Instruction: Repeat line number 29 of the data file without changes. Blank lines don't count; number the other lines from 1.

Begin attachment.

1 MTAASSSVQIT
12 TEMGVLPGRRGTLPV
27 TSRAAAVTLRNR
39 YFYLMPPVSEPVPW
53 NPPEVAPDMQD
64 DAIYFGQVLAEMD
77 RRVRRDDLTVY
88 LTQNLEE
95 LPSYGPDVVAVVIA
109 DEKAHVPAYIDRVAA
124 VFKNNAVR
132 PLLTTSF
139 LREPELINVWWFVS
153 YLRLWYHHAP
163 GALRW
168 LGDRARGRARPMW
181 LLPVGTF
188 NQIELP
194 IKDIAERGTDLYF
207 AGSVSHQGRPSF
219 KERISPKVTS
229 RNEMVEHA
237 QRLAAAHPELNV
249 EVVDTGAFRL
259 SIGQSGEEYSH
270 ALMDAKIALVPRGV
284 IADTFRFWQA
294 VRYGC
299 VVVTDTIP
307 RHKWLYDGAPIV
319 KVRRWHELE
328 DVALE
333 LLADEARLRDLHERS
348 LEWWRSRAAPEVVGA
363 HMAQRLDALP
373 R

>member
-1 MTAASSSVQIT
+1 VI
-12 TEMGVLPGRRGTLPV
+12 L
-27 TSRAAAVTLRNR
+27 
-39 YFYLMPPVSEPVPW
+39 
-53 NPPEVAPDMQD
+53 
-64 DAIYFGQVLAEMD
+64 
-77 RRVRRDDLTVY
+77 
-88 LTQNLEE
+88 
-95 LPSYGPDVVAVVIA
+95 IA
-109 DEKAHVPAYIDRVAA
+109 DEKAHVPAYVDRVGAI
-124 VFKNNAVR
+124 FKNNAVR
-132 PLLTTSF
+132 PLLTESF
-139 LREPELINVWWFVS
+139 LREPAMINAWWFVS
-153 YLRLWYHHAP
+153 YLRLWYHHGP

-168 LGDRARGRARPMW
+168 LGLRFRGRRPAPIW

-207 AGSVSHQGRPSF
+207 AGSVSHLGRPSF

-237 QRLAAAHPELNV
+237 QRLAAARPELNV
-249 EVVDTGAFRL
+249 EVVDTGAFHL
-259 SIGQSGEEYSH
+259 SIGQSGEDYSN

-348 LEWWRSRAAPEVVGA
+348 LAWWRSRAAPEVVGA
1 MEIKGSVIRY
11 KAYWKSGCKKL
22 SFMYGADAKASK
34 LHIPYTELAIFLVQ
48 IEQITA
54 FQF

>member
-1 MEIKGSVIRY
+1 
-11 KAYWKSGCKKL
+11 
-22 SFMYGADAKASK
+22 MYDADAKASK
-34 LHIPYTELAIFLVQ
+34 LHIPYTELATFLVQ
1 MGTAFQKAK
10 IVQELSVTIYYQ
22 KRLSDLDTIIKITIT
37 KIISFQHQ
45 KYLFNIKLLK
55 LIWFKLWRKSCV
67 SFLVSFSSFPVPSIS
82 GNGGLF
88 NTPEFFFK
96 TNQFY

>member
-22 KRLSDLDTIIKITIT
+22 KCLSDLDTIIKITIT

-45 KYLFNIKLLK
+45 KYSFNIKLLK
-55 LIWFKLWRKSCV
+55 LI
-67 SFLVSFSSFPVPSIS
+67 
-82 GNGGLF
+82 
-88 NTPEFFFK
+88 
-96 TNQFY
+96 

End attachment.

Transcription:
299 VVVTDTIP